Food provision coordinator at Coexist Community Kitchen, Joey Callender-Wood, writes the latest Bristol Bites Back Better blog. Joey describes the work Coexist have done to respond to the pandemic, providing emergency food for the community. Read about how to support the kitchen and Coexist’s vital work.
When the lockdown was announced in March last year, Coexist Community Kitchen’s (CCK) classes, community lunches and catering projects came to a halt.
It was clear that the sudden closure of community food spaces like Coexist, but also day centres, and schools (to name a few) would have a drastic effect on many peoples’ access to food. So, in response to the pandemic and some of its un-anticipated effects, Coexist swapped from its normal schedule of community classes, lunches and events, to emergency food provision for members of the community, producing up to 200 meals a day, four days a week.
Since March 2020, CCK has partnered with numerous organisations to deliver meals to recipients. These include the National Food Service, the Bristol Food Union (providing meals for front-line NHS workers) and Bread and Roses, a local bakery that baked nutritious sourdough to be delivered to the Women at One25. Since October, we have partnered with Caring in Bristol as part of their Cheers Drive campaign, producing meals for those who are vulnerably housed or rough sleeping in Bristol, as well as delivering meals to local families in Easton and clients of Second Step and One25 charities.
When Ari and Claudia started the emergency provision, it became apparent that volunteers would be needed to keep up with the demand and scale of the operation of producing up to 600 meals a week during the peak of the first lockdown. While the pandemic has thrown everyone’s lives into varying degrees of chaos, a silver lining of people having more time, has been a growing community of enthusiastic and supportive volunteers to help in the kitchen. Over 2,200 hours of volunteer time has been donated, and without it, the emergency food provision wouldn’t have been able to reach as many people as it has.
Working closely with Caring in Bristol, we have communicated regularly to understand the meals we need to create, to meet the preferences of those receiving them. Diversity of meals is key – rarely is the same meal cooked twice. While CCK is largely vegetarian, the variety of produce we receive from FareShare South West each week allows us to be creative in our cooking. At least two different types of meal are prepared each session to meet dietary requirements and personal tastes, although sometimes we end up with four or five different menus! Since the emergency food provision began in March last year, we have created over 20,000 meals.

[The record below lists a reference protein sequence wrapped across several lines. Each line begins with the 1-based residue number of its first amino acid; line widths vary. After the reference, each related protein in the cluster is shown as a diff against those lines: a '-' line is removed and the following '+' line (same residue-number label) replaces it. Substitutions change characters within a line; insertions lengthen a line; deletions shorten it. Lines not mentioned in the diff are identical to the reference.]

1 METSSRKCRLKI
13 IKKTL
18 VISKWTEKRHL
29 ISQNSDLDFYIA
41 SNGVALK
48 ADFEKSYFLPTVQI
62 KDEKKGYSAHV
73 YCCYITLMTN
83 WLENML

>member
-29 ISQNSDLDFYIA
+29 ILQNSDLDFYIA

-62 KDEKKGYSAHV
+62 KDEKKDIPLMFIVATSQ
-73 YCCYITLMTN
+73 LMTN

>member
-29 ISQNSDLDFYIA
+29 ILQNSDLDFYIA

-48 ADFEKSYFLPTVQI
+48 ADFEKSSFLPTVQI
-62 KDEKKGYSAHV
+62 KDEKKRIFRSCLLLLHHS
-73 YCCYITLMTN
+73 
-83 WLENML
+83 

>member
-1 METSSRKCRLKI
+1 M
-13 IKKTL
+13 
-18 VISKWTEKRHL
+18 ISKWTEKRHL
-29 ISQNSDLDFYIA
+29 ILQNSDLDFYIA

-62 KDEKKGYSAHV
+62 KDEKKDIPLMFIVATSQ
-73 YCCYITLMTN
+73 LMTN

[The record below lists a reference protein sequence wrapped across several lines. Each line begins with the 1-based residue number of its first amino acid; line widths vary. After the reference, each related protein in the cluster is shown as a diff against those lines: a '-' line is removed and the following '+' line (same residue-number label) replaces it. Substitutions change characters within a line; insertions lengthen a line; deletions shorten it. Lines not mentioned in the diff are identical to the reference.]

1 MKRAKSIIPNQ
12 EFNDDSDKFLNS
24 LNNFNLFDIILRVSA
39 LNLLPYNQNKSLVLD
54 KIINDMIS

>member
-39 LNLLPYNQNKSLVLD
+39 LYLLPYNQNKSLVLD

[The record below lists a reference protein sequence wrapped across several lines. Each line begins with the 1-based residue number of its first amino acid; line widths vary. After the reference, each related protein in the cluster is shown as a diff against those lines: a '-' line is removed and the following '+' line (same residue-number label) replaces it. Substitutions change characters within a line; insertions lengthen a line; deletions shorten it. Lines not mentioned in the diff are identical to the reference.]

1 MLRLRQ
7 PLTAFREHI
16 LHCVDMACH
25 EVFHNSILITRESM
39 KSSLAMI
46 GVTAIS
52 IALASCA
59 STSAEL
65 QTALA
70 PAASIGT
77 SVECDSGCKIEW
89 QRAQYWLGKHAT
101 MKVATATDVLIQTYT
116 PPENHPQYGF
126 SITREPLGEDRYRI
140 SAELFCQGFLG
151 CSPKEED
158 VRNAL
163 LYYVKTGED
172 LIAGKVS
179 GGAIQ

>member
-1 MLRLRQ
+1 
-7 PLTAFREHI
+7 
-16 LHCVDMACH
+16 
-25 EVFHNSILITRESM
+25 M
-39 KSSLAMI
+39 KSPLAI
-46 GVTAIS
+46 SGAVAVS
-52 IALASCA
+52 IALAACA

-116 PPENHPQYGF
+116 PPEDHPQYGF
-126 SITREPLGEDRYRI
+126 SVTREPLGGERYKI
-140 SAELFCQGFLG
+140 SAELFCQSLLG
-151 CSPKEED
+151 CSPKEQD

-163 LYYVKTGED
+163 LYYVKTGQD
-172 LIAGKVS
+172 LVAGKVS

Despite the difficulties of the past year, we have received so much support to help deliver the emergency food provision. Fresh produce is regularly donated from Elm Tree Farm, St Werburghs City Farm and Edible Futures, as well as local allotments. Donations from Bristol Sweetmart in Easton, bread from the East Bristol Bakery, organic turkey from Pipers Farm and chickens from Waitrose for over 250 Christmas roast dinners, are just some examples highlighting how the community has continued to rally together during a really tough time.
With restrictions easing, services opening up, and more people being permanently housed, our partnership with Caring in Bristol is coming to an end in July. We plan to continue our emergency food provision for as long as it is needed, and are currently reaching out to organisations based in Bristol who we could partner with – if you work for, or know of any that would be suitable, please do get in touch. If you are interested in supporting CCK, we are currently looking for volunteers to support with the food provision, as well as supporting our Thursday supper club takeaway. The takeaway began at the same time as the food provision last year, as a response to all CCK catering events (and therefore income) being cancelled. Each week a guest chef creates a delicious menu with the help of volunteers, and all the proceeds go to supporting the kitchen and the work we do.
You can order a takeaway, find more information about us or make a donation on the Coexist website.
Read more on this blog about Cheers Drive: the UK’s first free food delivery service for the homeless, an initiative from homelessness charity Caring in Bristol.
Lucy Bearn, Head of Food and Logistics at FareShare South West, writes for this blog about how Fareshare are helping Bristol and South West businesses #BiteBackBetter when it comes to their surplus.
By setting the wheels in motion now, together we can transform the future of food in our city, building in resilience over the next decade. So, what change do you want to see happen that will transform food in Bristol by 2030? Do you already have an idea for how Bristol can make this happen? Join the conversation now.